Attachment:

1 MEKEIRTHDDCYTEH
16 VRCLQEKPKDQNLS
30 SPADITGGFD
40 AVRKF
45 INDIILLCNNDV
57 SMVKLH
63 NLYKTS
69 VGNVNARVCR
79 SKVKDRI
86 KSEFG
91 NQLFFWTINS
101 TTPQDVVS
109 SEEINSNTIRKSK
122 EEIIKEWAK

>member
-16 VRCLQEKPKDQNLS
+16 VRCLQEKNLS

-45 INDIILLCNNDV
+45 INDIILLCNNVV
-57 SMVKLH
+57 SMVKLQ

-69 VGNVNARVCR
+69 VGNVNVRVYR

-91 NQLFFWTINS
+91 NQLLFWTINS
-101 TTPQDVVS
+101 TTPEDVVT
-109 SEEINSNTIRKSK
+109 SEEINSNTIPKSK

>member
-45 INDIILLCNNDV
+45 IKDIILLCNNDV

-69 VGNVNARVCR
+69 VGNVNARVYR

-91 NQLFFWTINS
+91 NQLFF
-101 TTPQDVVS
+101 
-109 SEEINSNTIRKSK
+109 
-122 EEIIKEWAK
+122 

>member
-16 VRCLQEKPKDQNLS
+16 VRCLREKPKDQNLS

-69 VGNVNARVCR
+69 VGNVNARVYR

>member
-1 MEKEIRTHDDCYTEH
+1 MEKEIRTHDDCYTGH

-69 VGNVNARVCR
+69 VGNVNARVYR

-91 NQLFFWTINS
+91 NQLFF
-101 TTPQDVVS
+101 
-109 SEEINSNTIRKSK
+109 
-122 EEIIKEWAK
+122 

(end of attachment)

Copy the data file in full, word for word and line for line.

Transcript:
1 MEKEIRTHDDCYTEH
16 VRCLQEKPKDQNLS
30 SPADITGGFD
40 AVRKF
45 INDIILLCNNDV
57 SMVKLH
63 NLYKTS
69 VGNVNARVCR
79 SKVKDRI
86 KSEFG
91 NQLFFWTINS
101 TTPQDVVS
109 SEEINSNTIRKSK
122 EEIIKEWAK

>member
-16 VRCLQEKPKDQNLS
+16 VRCLQEKNLS

-45 INDIILLCNNDV
+45 INDIILLCNNVV
-57 SMVKLH
+57 SMVKLQ

-69 VGNVNARVCR
+69 VGNVNVRVYR

-91 NQLFFWTINS
+91 NQLLFWTINS
-101 TTPQDVVS
+101 TTPEDVVT
-109 SEEINSNTIRKSK
+109 SEEINSNTIPKSK

>member
-45 INDIILLCNNDV
+45 IKDIILLCNNDV

-69 VGNVNARVCR
+69 VGNVNARVYR

-91 NQLFFWTINS
+91 NQLFF
-101 TTPQDVVS
+101 
-109 SEEINSNTIRKSK
+109 
-122 EEIIKEWAK
+122 

>member
-16 VRCLQEKPKDQNLS
+16 VRCLREKPKDQNLS

-69 VGNVNARVCR
+69 VGNVNARVYR

>member
-1 MEKEIRTHDDCYTEH
+1 MEKEIRTHDDCYTGH

-69 VGNVNARVCR
+69 VGNVNARVYR

-91 NQLFFWTINS
+91 NQLFF
-101 TTPQDVVS
+101 
-109 SEEINSNTIRKSK
+109 
-122 EEIIKEWAK
+122 